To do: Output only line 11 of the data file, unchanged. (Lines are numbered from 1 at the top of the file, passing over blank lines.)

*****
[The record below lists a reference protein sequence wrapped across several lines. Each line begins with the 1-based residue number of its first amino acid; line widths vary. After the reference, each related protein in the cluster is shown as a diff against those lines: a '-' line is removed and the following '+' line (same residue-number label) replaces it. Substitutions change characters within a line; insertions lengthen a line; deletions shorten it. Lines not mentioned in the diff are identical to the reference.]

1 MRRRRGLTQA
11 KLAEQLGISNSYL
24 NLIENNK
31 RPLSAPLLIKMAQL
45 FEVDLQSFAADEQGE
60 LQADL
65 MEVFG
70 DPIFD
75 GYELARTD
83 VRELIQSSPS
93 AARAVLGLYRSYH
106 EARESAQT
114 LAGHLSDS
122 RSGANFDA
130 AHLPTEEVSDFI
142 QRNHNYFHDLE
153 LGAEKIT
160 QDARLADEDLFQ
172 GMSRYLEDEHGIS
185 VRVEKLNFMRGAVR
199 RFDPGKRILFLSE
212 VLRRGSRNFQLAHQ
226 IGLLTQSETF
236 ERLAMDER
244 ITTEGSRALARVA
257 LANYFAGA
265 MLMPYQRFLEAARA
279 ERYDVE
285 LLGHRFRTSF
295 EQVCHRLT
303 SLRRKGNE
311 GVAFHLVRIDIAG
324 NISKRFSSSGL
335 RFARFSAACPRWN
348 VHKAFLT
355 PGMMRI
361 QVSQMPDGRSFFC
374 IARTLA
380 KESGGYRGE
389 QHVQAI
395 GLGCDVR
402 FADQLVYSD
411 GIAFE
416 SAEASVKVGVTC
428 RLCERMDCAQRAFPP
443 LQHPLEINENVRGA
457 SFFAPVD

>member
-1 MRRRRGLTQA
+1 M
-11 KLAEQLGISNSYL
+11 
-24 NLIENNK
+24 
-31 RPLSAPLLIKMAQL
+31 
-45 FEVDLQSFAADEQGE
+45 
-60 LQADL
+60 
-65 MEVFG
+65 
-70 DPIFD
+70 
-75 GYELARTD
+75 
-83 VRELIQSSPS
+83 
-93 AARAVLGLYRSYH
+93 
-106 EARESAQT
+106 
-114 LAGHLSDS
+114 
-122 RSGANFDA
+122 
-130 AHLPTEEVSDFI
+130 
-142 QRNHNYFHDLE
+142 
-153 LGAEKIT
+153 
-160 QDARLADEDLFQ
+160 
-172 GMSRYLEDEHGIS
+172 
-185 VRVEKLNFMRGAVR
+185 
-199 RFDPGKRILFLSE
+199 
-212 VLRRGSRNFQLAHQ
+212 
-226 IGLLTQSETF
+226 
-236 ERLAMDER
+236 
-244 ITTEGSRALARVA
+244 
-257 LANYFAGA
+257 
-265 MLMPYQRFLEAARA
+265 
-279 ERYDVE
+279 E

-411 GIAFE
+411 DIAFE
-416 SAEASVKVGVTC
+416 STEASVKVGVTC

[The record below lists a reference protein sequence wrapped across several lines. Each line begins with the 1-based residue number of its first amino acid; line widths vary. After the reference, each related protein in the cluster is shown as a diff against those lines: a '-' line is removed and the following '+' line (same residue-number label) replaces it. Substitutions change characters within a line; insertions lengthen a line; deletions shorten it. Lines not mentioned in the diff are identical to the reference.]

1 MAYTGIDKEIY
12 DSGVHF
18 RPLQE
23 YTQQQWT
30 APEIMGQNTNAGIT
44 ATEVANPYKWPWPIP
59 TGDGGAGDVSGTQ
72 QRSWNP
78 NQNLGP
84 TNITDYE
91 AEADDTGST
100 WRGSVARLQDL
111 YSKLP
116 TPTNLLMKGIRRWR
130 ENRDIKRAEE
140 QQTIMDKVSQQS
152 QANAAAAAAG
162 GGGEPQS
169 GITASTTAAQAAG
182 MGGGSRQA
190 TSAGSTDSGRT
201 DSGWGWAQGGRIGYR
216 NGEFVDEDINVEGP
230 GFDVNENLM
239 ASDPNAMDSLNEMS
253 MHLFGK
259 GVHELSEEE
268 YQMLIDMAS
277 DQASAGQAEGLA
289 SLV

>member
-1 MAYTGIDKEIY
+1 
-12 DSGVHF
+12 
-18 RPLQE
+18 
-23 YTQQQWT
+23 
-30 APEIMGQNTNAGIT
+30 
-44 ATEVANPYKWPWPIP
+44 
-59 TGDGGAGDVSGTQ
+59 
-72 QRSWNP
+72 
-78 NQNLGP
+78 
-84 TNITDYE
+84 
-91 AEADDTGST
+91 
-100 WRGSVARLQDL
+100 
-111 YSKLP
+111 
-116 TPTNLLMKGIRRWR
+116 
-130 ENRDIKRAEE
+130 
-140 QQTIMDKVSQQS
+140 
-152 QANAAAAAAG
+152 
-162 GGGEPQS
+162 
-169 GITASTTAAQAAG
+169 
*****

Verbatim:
83 VRELIQSSPS